Wednesday, April 22, 2015

What We Can Learn from the Rest of the World

My 23 years of service in the Air Force gave me something that most Americans don't have: the opportunity to travel widely and experience life in countries other than my own. I think we'd be a lot better off in many ways if more Americans would travel and experience life in other countries, rather than trusting in the silly cliches and false comparisons that are the bread and butter of modern commentary.

I found this interesting article by Alex Henderson on Alternet a while ago, which pretty much summarizes a lot of my observations about my fellow countrymen: Nine Things Many Americans Just Don’t Grasp (Compared to the Rest of the World). I don't agree with all the points Mr Henderson makes, but for the most part I think he's right on point. Here are three of his nine things (with my comments, of course):

American Exceptionalism Is Absolute Nonsense in 2015. This is the one that will make heads explode on the far right, but it's truer than we probably want to admit. I don't think that "absolute nonsense" is a fair characterization, but the simple fact is that we're not living up to what we say are our ideals, and we're not nearly as exceptional as we like to think. By many social and economic measures (life expectancy, rates of incarceration as a percentage of the population, and availability of affordable health care to name a few), we're falling behind much of the rest of the world. We may still lead the world in some things, but in many of the ones that matter, we're backsliding.

Adequate Mass Transit Is a Huge Convenience. I learned to love buses and trains while living in Germany, and am lucky to live in a metro area that has relatively adequate mass transit (by which I mean, it's fairly convenient and gets me most places I need/want to go). As the article points out, mass transit has a lot of advantages, such as reducing air pollution, traffic congestion, and DUIs, and providing the aerobic exercise that goes with living in a pedestrian-friendly environment. Here in America, we've replaced trees and flowers with millions of acres of concrete to accommodate our car-obsessed culture ... and I never cease to be amazed by the people who will sit idling for minutes in their car to get just the right parking space, instead of parking a bit further away and walking.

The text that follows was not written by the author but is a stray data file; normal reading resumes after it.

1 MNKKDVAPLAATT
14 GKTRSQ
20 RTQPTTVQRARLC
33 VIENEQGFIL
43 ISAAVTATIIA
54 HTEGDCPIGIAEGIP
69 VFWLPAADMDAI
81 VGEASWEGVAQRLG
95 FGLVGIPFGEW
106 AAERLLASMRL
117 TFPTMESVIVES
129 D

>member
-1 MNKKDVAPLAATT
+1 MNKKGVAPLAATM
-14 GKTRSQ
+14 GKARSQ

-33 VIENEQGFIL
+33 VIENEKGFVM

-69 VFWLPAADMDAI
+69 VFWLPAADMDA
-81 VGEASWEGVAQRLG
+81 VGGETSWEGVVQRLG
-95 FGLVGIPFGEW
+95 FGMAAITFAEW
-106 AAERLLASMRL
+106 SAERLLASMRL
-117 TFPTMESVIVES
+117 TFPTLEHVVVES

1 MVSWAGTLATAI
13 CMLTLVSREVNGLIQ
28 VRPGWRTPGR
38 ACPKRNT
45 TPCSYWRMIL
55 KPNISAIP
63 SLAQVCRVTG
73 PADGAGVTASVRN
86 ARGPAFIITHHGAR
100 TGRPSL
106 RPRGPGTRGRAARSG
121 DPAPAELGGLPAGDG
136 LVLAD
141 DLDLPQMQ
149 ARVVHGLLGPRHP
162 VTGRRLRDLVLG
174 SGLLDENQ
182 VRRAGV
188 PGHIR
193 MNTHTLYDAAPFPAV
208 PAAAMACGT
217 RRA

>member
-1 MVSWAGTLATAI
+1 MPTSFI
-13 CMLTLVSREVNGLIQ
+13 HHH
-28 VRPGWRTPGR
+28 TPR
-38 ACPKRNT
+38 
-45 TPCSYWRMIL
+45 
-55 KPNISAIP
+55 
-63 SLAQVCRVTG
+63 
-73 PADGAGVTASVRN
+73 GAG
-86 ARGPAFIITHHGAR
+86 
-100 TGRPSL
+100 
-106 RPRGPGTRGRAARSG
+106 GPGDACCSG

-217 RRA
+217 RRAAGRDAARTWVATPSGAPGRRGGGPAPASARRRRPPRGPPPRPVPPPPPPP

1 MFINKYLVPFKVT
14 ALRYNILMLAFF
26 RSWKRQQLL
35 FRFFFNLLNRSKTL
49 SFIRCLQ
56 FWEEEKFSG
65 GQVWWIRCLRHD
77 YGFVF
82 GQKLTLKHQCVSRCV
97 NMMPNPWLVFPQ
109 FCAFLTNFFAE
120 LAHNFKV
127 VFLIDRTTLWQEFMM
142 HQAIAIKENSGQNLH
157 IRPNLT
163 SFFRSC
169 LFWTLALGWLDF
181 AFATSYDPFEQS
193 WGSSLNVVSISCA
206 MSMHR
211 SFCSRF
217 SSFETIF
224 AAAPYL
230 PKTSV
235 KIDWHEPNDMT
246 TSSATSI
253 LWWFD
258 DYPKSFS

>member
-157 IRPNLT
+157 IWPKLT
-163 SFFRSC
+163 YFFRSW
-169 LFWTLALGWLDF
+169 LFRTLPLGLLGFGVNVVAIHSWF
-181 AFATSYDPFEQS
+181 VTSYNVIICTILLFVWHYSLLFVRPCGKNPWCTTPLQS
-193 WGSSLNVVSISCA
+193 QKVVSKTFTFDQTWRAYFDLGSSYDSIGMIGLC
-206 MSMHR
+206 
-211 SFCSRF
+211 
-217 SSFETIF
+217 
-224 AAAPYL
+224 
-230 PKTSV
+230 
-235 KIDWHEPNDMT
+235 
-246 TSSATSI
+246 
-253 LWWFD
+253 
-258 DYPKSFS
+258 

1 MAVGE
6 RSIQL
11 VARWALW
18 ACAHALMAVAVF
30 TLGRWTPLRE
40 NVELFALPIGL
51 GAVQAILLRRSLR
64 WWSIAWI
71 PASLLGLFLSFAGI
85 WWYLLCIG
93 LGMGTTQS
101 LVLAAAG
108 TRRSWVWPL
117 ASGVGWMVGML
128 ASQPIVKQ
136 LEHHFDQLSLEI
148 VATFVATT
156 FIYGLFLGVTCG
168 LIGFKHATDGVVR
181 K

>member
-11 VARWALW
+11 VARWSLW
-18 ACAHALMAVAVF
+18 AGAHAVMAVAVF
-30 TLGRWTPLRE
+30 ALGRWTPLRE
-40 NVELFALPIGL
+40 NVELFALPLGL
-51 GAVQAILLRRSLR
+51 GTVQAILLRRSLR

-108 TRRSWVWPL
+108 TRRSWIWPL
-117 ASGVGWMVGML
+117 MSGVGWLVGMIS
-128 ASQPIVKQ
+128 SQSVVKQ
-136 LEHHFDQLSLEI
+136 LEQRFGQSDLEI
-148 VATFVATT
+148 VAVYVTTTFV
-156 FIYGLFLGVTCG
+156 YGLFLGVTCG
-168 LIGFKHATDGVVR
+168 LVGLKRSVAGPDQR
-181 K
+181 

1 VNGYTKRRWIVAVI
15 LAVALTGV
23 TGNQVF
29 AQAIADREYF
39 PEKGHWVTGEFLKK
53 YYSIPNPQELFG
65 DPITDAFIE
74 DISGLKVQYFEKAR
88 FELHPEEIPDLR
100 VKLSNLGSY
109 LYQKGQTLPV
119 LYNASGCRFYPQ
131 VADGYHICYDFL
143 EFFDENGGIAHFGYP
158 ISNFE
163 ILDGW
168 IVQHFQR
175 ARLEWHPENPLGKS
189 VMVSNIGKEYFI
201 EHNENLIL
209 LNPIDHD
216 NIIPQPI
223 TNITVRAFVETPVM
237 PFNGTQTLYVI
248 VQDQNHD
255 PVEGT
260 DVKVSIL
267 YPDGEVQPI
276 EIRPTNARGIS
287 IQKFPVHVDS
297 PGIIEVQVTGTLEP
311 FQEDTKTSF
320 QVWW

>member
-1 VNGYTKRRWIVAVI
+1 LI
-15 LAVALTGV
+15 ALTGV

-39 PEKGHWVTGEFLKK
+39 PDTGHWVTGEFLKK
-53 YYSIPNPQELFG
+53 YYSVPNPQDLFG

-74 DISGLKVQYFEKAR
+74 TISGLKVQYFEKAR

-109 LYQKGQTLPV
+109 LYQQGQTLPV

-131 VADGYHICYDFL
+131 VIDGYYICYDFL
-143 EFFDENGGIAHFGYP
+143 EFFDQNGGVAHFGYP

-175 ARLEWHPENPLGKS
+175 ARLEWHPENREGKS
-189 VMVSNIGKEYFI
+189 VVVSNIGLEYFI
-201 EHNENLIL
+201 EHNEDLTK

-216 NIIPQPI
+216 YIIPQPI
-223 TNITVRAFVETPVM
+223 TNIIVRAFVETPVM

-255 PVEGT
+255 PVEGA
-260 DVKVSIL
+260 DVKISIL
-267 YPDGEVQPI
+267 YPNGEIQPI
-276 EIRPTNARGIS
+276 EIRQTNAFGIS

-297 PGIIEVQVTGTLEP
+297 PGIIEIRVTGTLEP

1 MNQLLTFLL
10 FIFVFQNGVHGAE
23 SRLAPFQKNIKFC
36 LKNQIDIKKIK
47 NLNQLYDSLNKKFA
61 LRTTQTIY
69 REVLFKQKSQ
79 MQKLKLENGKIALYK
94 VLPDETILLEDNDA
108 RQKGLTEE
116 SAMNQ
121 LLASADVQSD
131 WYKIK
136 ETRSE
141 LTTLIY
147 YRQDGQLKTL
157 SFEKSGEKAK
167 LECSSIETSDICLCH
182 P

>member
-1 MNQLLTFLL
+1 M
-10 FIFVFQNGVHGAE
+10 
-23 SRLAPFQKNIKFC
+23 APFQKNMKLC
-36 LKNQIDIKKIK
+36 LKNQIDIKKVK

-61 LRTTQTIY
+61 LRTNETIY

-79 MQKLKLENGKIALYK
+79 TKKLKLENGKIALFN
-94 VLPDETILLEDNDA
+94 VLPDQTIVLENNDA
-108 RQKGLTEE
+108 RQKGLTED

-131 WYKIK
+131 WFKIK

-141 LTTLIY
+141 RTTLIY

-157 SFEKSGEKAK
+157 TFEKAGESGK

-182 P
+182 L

Learning a Second or Third Language Is a Plus, Not a Character Flaw. Most Americans figure that everyone who matters speaks English, and so there's no reason to go to the trouble of learning another language. And consider this quote from the article:

"... xenophobia runs so deep among many neocons, Republicans and Tea Party wingnuts that any use of a language other than English terrifies them. Barack Obama, during his 2008 campaign, was bombarded with hateful responses from Republicans when he recommended that Americans study foreign languages from an early age. And in the 2012 GOP presidential primary, Newt Gingrich’s campaign ran an ad in South Carolina attacking Mitt Romney for being proficient in French."

In most countries (well, perhaps not in France), fluency in multiple languages is considered a social asset and a big advantage in business. I can tell you that speaking German been a big advantage in traveling and enjoying my time in Europe ... how did we as a major country go so far off the linguistic rails?

Yes, there are lessons we can learn from other countries, if we're willing to do it. Perhaps we should start now.

Ich wuensche Euch einen schoenen Tag. Andere Bemerkungen folgen nachher.



eViL pOp TaRt said...

I agree; having effective knowledge of a second language is a benefit in communication and even confidence. Unfortunately, we largely limit it to the latter years of high school; and have few opportunities to speak it. about people getting exposure to others besides the usual three (Spanish, German, or French)?

Margaret (Peggy or Peg too) said...

I concur with all of this. I, sadly am one of those Americans who only speaks English and poor Italian. Useless really, living in a country where Spanish/Mexican is so very much in the forefront.

I also think that travel exposes one to so much that makes one more empathetic and less judgemental or hateful.

Meredith said...

I have some Spanish, and it helps. I wish I was really fluent.

Yes! For better mass transportation. Nowadays even riding the Dog means going out of your way, and often winding up in a less safe part of town.

Linda Kay said...

I am slowly learning a bit more Spanish, but like Angel said it's hard to keep it up without using it all the time. My SIL is a doctor and uses the Spanish frequently with his patients. Our Needs Council has two Spanish speaking individuals in the office. I only remember snipits of German from my grandparents.

Linda Kay said...

And by the way, a nice day to you as well, and I'll look forward to more comments on the subject.

Grand Crapaud said...

Have a Guten Tag, Bilbo!

Mike said...

I barely made it through spanish in high school. What I did know faded quickly from non use.